U.S. artificial intelligence strategy: Tech monopoly with a dash of job creation rhetoric
Robots like Hanson Robotics' Sophia, which are powered by artificial intelligence, are among the showpieces of AI possibility. Other projects, like self-driving cars, are where many U.S. tech giants are putting their money. | Emilio Morenatti / AP

On May 21, Senators Rob Portman, R-Ohio, and Martin Heinrich, D-N.M., introduced the Artificial Intelligence Initiative Act (AI-IA). The “bipartisan” bill, according to a press release, would organize a national strategy for developing artificial intelligence (AI)—computer systems that can perform functions associated with humans, such as learning, decision-making, and problem solving. The bill would also authorize a $2.2 billion federal investment over five years “to build an AI-ready workforce…over the next 10 years,” rendering it one of the first pieces of legislation to establish a national AI strategy for the U.S.

The bill comes on the heels of an executive order issued by the Trump administration last February that calls on federal agencies to allocate existing funds for AI-related projects, as well as the launch of an AI section on the White House website vowing to “expand…opportunities for American workers.” It also aligns with the Pentagon’s February release of its AI strategy, an April bill to broaden AI research, and the recently reintroduced AI in Government Act, which would authorize an “AI Center of Excellence” within the U.S. General Services Administration. AI, these initiatives argue, should be funded and enhanced so it can be applied to such fields as healthcare, manufacturing, academia, and the military.

Despite these claims of a rosier and more efficient future, the U.S.’s development of an AI strategy is little more than a tactic to sustain its superpower status as a capitalist country. More specifically, it’s an effort to extend the profitability and global reach of U.S. government-aligned tech firms like Google, Amazon, and Microsoft that complete projects for the Department of Defense, the CIA, and other agencies.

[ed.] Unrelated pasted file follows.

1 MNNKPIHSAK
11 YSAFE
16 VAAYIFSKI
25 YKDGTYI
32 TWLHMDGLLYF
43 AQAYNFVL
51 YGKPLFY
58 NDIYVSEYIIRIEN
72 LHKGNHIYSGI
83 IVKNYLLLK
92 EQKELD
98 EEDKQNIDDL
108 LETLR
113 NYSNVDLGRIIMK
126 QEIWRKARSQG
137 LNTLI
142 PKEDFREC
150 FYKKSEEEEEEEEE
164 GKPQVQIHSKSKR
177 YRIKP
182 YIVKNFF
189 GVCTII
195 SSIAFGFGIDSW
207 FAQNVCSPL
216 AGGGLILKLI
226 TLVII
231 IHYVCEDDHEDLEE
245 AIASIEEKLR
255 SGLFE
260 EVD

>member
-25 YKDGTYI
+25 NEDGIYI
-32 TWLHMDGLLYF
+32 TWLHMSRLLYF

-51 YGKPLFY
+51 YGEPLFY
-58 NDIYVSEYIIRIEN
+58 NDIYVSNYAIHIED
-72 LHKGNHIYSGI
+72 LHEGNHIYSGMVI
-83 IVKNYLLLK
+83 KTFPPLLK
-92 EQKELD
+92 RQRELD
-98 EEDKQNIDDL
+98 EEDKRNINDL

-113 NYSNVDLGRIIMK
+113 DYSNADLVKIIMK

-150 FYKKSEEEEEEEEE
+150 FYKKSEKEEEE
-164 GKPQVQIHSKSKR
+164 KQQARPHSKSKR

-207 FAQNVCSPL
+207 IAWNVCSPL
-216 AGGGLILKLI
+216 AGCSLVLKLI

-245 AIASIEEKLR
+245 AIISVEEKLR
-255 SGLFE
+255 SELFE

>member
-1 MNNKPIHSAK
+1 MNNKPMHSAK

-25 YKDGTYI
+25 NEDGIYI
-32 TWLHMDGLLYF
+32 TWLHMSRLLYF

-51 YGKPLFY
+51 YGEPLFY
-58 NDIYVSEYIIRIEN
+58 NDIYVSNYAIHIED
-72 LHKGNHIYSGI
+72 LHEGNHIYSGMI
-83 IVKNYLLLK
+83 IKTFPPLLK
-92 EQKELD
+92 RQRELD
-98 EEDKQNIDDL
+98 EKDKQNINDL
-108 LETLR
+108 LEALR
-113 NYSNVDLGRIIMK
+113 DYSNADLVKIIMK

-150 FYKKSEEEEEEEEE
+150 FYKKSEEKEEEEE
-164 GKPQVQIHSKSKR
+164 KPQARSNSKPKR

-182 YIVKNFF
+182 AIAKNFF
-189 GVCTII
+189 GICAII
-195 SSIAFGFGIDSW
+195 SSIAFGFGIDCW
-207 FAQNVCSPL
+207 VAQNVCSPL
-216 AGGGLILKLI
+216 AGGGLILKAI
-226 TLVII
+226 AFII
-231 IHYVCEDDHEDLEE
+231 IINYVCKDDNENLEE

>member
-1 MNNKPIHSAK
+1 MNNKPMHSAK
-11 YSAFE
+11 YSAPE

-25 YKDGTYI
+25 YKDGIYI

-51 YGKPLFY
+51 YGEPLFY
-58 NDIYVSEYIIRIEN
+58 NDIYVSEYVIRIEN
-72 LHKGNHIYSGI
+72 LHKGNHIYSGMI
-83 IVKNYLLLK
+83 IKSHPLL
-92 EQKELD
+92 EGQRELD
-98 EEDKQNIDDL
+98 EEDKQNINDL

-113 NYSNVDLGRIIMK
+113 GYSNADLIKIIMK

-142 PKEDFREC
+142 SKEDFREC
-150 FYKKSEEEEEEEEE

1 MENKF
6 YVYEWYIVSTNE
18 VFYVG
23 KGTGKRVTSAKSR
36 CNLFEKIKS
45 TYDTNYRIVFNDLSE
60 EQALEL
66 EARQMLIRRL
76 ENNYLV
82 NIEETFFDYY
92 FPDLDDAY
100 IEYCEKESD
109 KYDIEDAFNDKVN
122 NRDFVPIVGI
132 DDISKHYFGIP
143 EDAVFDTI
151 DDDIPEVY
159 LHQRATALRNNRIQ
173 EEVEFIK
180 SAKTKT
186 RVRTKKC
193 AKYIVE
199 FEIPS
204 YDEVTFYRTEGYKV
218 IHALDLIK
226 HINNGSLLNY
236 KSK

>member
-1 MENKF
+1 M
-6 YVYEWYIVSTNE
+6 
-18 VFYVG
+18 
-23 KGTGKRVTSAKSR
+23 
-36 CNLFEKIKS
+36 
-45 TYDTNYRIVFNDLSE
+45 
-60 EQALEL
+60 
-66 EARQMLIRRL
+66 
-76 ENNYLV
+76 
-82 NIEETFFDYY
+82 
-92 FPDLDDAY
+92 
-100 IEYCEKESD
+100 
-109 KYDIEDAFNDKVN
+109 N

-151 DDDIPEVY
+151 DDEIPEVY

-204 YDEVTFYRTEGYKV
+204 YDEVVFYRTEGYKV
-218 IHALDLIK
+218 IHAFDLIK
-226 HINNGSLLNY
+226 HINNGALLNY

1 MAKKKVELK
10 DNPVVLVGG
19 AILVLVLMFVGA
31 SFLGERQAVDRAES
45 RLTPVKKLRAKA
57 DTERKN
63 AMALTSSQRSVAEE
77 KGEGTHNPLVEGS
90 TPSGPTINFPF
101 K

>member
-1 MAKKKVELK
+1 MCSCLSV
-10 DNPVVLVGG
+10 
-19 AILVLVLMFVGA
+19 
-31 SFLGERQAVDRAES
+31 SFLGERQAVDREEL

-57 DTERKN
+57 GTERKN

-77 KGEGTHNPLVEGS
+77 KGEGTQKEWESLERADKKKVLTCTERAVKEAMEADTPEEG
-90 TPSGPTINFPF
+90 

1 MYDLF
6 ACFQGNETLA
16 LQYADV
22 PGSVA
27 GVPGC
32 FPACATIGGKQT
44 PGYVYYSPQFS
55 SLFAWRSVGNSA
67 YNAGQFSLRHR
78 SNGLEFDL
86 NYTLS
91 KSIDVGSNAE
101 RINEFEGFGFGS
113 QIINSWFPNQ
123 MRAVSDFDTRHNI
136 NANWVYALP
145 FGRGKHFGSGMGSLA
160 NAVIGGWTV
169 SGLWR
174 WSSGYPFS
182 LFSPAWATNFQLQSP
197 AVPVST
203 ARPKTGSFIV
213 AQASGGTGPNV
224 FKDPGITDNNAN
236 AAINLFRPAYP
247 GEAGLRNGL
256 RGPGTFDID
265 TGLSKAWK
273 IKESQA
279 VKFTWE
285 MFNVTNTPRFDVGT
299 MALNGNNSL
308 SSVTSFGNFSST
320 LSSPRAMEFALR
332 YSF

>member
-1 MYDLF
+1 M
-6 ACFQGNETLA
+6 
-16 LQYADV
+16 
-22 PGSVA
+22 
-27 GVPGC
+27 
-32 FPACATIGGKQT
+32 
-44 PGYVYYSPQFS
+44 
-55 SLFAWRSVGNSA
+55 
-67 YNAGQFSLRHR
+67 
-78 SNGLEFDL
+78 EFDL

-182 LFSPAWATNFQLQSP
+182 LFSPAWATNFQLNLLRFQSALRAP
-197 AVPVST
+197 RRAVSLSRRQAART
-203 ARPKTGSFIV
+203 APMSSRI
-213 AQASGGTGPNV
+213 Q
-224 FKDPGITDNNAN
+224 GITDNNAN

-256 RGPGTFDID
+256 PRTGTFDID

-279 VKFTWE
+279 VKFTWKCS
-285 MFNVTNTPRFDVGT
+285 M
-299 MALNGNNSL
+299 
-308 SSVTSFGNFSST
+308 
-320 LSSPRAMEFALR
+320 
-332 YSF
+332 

The reasons to be skeptical of these initiatives are legion. For example, AI legislation in its current form would be a gift to tech-industry capitalists. The AI-IA has received resounding plaudits from Microsoft, IBM, and the Internet Association, a lobbyist group comprising the U.S.’s tech giants. In addition to the extensive market potential, a U.S.-led AI policy would offer a handout to homegrown software companies: An emerging industry, such as one revolving around newfangled AI technologies, comes with far fewer regulations than an established one.

Autonomous vehicles (also known as AV, or self-driving cars), which are designed to run on AI systems, also receive at least a temporary PR boost from a potential AI stimulus. Trump’s executive order touts AI as the future of transportation—a bit of good press for Google-owned Waymo, Ford, and other purveyors of privatized, car-centric transit experimenting with self-driving technologies. This comes as no surprise: The Department of Transportation has championed autonomous vehicles in recent years amid mounting AV lobbying.